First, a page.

The only thing tying these two books together is that they’re both horror and I bought both from Lloyd Currey at 50% off:
Posts Tagged ‘First Edition’
When this cool novel/art assemblage was announced in 2007 at a price of $50 (I think it was listed at $65 on publication), I thought two things about it:
They were even offered at a slightly short discount for dealers, which is why I passed on it. When it came out in late 2008, neither I (nor anyone else) was buying much of anything, and I’m sure the lavish nature of the production helped contribute to Payseur & Schmidt’s demise.
Di Filippo, Paul (illustrated by Jim Woodrung). Cosmocopia. Payseur & Schmidt, 2008. First edition hardback, one of 500 copies with a band signed by Di Filippo and Jim Woodrung around the box, in a decorated cardboard box with a cardstock illustration and a Jigsaw puzzle, in the case as well as the book, sans dust jacket, as issued. Paul Di Filippo alerted me to the fact that Fantagraphics bookstore had copies on hand for Jim Woodrung’s signing there at $30 a pop and I managed to call and snag the last copy.
You may be aware that I’m one of the few book collectors that has an inscribed associational copy of one of Greg Egan’s books (Axiomatic, inscribed to his editor David Pringle). These days, Egan doesn’t do signings, doesn’t attend conventions, and refuses to do signed limited editions of his work. However, before he instituted this policy, he did sign one limited edition toward the beginning of his career, and I recently picked that up:
Rusch, Kristine Kathryn, editor. Pulphouse: The Hardback Magazine: Issue Eight: Summer 1990. Hardback first edition, #50 of 250 numbered copies signed by all the contributors, a Fine copy, sans dust jacket, as issued, in a Fine slipcase. Signed by Greg Egan at the title page for his story “The Moral Virologist.” Also signed by George Alec Effinger, Jack McDevitt, Jonathan Lethem, etc. Chalker/Owings (1991), page 364. Supplements an unsigned copy (I have the entire 12 issue run in the regular edition.) Bought off eBay for $39.95.
His signature here is actually neater than the one on the inscribed Axiomatic.
I may not be the only Sf collector with two Greg Egan signatures, but there can’t be many…
Pick up another signed J. G. Ballard first edition:
Ballard, J. G. Super-Cannes. Flamingo, 2000. First edition hardback, a Fine- copy in a Near Fine+ dust jacket with bumping at points, a 1/8″ closed tear at bottom rear fold point, and very slight haze rubbing to reflective silver dust jacket. Inscribed by Ballard: “To Jane,/J.G. Ballard”. Bought for £24 plus shipping.
I think I have a total of six signed Ballards, including the News From the Sun chapbook and the limited edition of his autobiography, Miracles of Life: Shanghai to Shepperton.
Someone put in a want for this book so long ago I apparently no longer have the email they sent about it, which I think may have been some 15-20 years ago. But it popped up at a reasonable price so I picked it up.
Armstrong, Anthony. Wine of Death. Stanley Paul & Co. (London), no date . First edition hardback, a Very Good copy with moderate bend at head and heel at head and slight spotting to page block edges and first few pages, and slight foxing to front and rear free endpapers, with 32 page catalog dated 1924-1825 at rear, lacking the dust jacket. Tietler & Locke, By the Book World Remembered, pages 37 and 119. Locke, Spectrum of Fantasy, page 22. Tietler, By the World Forgot, 55 (where it’s compared to Robert E. Howard’s Conan tales). Not in either edition of the Bleiler Checklist. Bought for $32.04 plus transatlantic shipping. Last year Lloyd Currey listed a better (but not perfect) copy, still lacking the dust jacket, for $1,250, and noted it was “Rare.”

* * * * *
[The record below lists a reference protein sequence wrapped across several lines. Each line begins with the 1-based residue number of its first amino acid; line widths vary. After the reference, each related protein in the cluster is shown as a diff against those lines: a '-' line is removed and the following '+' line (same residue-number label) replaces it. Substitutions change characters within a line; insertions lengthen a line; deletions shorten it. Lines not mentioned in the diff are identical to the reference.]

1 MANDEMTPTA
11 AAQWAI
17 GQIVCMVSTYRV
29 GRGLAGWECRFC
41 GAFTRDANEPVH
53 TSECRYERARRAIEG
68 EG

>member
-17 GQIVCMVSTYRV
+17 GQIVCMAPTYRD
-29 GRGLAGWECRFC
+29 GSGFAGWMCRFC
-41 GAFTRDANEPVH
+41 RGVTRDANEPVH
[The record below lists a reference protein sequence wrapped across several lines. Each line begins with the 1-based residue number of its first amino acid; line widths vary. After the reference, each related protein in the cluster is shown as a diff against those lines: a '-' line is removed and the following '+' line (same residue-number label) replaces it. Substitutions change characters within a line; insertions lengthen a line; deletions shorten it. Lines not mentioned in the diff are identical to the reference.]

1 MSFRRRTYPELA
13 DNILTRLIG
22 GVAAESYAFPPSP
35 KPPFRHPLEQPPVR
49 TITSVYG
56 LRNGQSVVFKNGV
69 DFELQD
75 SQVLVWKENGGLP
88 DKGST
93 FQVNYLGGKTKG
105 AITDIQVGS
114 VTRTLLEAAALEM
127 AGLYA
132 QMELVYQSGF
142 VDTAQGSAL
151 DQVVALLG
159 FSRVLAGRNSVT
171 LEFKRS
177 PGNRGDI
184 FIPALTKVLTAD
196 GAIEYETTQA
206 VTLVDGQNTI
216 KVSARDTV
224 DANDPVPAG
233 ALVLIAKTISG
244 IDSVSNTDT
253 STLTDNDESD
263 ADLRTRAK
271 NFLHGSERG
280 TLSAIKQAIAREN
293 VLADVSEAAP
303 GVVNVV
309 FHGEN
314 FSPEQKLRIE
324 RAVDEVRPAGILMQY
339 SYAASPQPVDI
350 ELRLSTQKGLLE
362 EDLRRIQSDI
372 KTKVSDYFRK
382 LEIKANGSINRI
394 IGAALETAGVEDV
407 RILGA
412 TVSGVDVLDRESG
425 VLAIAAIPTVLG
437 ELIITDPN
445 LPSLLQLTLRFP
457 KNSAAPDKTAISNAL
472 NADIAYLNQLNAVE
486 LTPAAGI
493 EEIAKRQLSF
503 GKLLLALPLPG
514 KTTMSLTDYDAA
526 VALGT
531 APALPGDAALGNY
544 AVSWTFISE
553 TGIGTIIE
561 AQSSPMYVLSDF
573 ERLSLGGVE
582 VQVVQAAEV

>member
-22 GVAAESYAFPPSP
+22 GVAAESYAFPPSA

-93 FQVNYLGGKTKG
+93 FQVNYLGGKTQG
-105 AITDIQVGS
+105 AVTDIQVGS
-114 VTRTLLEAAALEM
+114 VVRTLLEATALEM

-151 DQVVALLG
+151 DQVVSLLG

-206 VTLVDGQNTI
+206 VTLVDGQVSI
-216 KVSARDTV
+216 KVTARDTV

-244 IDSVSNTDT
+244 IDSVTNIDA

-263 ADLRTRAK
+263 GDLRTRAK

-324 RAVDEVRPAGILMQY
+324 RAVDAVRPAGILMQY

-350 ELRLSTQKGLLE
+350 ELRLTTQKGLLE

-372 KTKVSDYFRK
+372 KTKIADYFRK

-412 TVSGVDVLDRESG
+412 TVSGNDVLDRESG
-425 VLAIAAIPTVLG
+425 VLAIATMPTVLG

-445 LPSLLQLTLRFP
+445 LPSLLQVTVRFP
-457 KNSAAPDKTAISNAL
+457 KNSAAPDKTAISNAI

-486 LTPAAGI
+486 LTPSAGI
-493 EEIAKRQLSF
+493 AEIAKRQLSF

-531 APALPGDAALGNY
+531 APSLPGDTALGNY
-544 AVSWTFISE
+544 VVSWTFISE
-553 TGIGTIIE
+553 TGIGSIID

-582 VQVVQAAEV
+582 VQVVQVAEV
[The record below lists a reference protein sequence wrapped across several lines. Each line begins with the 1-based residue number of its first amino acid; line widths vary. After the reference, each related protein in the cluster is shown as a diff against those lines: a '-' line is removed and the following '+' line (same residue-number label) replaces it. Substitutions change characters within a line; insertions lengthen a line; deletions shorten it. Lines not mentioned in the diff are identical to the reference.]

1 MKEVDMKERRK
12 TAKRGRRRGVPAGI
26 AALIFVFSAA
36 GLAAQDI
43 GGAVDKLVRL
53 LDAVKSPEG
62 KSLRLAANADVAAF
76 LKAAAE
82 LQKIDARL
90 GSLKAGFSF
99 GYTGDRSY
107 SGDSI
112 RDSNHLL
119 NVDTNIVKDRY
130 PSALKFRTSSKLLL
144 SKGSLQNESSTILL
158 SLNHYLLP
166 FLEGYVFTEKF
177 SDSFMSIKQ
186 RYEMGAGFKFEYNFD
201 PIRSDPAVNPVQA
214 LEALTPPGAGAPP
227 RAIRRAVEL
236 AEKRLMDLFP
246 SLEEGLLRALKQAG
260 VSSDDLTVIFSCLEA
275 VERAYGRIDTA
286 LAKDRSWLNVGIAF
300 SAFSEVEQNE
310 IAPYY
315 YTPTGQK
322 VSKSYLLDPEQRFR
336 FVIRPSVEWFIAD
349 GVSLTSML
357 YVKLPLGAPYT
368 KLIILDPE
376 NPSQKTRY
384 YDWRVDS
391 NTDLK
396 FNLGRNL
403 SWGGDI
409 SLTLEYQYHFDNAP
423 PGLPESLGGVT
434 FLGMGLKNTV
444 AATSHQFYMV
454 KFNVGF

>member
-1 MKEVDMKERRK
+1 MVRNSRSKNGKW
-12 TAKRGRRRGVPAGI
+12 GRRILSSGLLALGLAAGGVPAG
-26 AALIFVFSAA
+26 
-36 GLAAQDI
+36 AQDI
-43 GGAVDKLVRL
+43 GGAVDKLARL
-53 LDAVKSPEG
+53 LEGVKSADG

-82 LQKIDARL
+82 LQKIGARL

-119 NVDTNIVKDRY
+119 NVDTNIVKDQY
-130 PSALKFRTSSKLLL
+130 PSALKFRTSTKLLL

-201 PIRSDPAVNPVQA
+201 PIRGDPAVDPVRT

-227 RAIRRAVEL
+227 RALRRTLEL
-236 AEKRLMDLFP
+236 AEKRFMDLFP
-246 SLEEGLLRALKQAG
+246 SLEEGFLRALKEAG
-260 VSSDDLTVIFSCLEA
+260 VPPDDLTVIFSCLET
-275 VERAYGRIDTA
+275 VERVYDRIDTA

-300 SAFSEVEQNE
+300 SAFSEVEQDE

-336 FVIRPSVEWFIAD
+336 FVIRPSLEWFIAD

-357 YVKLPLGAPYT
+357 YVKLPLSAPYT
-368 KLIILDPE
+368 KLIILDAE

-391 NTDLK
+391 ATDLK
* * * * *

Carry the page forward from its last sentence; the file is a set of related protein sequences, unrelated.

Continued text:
Here’s the final titles I bought from the Cold Tonnage 40% off sale, three of which are non-fiction and the fourth just an odd item:
More books from that Cold Tonnage 40% off order:
(The scratches in this pic are surface wear on the dj protector.)
I had no idea when I posted that tardy donation news for Allen Lewis’ library yesterday that this would be Great SF Collections Ending Up In Libraries Week.
Critic John Clute’s considerable SF library is ending up at the Telluride Institute, where Clute is a trustee.
Well, how did I miss this news? Science fiction collector Allen Lewis donated his entire collection of science fiction first editions to the University of Iowa. Here’s another story on the donation, with a few more quotes and pictures of Al in front of his library. (Sadly, the pictures are not large enough to read the titles.)
I’ve sold many a book of Al over the years (and bought one or two from him). Al was famous for hauling a minivan’s worth of books to get signed at SF conventions. He would frequently get a dealer’s table, less to sell a few extras, but to have a base to store his own books from which to hit the autographing lines.
It would be nice to browse through the list of what he donated, if they ever get it online…
This is another book I bought in the Cold Tonnage 40% off sale.
Jones, Stephen and Newman, Kim. Horror: 100 Best Books. Xanadu Publications, Ltd., 1988. First edition hardback, #214 of 300 numbered copies signed by both the editors and almost every living one of the 100 (!) contributors, including Neil Gaiman, Clive Barker, Harlan Ellison, Basil Copper, Karl Edward Wagner, Jack Williamson, etc. etc etc. (though not by Stephen King), a Fine copy in decorated boards, sans dust jacket, as issued. Bought for £30 off Cold Tonnage, marked down from £50.
I tried to take pictures of the signatures on the endpapers, with varying results. Click to embiggen:
I already had the trade edition, but the limited’s binding is quite different from the trade edition, as the picture below illustrates:
(Ignore the grid lines, which are a scanner artifact.)